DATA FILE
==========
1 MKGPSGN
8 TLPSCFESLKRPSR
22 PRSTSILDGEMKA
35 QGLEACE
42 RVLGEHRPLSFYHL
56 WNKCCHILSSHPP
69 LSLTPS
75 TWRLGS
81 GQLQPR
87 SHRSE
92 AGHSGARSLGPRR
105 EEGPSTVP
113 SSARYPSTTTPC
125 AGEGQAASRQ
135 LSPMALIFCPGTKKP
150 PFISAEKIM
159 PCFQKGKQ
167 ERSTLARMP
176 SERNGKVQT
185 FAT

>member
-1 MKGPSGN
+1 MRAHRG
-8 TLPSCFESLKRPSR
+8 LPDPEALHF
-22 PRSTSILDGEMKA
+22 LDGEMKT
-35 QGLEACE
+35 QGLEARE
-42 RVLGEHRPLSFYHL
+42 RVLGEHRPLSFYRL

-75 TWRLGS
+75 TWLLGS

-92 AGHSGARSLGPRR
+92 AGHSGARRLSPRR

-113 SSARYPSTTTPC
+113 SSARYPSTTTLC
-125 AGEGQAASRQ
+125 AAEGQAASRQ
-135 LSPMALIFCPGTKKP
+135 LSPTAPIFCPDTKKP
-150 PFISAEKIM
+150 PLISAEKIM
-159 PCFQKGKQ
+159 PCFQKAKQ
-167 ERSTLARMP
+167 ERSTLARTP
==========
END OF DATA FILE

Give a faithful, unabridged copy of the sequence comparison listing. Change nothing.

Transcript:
1 MKGPSGN
8 TLPSCFESLKRPSR
22 PRSTSILDGEMKA
35 QGLEACE
42 RVLGEHRPLSFYHL
56 WNKCCHILSSHPP
69 LSLTPS
75 TWRLGS
81 GQLQPR
87 SHRSE
92 AGHSGARSLGPRR
105 EEGPSTVP
113 SSARYPSTTTPC
125 AGEGQAASRQ
135 LSPMALIFCPGTKKP
150 PFISAEKIM
159 PCFQKGKQ
167 ERSTLARMP
176 SERNGKVQT
185 FAT

>member
-1 MKGPSGN
+1 MRAHRG
-8 TLPSCFESLKRPSR
+8 LPDPEALHF
-22 PRSTSILDGEMKA
+22 LDGEMKT
-35 QGLEACE
+35 QGLEARE
-42 RVLGEHRPLSFYHL
+42 RVLGEHRPLSFYRL

-75 TWRLGS
+75 TWLLGS

-92 AGHSGARSLGPRR
+92 AGHSGARRLSPRR

-113 SSARYPSTTTPC
+113 SSARYPSTTTLC
-125 AGEGQAASRQ
+125 AAEGQAASRQ
-135 LSPMALIFCPGTKKP
+135 LSPTAPIFCPDTKKP
-150 PFISAEKIM
+150 PLISAEKIM
-159 PCFQKGKQ
+159 PCFQKAKQ
-167 ERSTLARMP
+167 ERSTLARTP